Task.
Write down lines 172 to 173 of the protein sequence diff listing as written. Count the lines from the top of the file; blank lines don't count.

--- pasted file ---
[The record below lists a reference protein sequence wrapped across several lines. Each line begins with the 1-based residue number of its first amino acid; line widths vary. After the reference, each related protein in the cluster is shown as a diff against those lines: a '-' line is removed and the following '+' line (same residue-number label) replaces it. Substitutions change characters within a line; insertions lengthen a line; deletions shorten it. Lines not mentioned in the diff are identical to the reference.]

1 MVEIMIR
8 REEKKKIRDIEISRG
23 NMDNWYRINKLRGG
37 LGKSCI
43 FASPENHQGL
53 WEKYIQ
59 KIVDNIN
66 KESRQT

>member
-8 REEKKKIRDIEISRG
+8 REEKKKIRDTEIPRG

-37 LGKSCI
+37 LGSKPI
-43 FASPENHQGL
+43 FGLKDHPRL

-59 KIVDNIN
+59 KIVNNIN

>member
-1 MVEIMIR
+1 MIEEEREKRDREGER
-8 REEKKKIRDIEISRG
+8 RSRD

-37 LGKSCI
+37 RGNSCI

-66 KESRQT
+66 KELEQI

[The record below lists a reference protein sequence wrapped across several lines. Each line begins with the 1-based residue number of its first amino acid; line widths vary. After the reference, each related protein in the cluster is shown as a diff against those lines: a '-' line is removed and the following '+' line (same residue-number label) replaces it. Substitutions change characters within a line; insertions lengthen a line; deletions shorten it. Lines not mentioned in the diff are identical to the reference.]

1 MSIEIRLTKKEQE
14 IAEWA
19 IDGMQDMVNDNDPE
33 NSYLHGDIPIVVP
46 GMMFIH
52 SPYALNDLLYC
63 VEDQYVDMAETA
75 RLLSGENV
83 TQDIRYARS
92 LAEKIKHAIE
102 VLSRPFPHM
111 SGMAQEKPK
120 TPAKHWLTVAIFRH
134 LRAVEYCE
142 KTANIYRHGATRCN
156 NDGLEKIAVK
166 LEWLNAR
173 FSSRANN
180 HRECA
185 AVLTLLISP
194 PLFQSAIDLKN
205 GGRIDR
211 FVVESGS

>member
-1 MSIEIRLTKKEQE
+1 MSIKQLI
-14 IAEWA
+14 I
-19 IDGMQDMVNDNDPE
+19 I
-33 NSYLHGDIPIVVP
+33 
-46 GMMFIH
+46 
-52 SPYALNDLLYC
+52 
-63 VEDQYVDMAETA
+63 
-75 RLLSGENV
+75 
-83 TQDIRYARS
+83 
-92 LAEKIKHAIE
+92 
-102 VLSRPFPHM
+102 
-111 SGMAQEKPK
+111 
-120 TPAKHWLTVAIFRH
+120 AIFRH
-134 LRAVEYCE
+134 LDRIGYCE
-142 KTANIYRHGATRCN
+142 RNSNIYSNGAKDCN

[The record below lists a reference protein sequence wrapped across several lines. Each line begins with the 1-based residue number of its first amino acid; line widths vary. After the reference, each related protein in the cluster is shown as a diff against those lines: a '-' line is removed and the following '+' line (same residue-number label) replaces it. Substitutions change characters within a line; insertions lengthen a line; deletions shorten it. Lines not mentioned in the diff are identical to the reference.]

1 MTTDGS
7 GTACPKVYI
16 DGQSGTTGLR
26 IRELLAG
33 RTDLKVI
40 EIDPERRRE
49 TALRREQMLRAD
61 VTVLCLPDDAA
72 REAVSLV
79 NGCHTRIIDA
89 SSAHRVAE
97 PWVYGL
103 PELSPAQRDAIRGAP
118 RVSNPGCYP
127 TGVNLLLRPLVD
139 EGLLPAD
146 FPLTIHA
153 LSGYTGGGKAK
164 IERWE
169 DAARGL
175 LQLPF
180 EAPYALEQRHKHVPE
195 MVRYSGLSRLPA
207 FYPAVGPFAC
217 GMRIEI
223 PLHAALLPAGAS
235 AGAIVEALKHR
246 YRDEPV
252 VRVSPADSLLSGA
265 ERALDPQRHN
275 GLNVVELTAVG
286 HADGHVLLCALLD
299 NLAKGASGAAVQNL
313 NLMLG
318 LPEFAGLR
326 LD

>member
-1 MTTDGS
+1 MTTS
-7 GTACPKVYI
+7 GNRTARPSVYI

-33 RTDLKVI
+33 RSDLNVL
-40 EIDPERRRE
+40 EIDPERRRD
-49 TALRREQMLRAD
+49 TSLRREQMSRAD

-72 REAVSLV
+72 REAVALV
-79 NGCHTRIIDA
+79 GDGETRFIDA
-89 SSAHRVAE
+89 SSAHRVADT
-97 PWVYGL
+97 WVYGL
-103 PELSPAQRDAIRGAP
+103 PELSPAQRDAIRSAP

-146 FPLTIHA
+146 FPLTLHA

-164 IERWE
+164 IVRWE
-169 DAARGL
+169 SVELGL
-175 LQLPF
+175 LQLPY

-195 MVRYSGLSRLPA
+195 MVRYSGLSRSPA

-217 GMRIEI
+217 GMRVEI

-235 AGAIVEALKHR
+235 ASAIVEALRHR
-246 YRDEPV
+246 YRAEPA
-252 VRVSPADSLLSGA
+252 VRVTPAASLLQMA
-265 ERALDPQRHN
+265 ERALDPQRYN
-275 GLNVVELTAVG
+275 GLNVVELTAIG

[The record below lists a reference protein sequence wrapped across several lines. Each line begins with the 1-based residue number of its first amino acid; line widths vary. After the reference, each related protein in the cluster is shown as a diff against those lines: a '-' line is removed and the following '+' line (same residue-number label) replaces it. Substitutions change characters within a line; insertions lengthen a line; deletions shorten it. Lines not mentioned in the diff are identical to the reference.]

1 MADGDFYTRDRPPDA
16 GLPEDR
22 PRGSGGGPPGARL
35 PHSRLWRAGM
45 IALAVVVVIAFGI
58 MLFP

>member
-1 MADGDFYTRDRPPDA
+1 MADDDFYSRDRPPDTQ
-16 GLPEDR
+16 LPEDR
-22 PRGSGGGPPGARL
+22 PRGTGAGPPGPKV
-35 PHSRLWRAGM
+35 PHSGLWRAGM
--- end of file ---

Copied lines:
+1 MADDDFYSRDRPPDTQ
-16 GLPEDR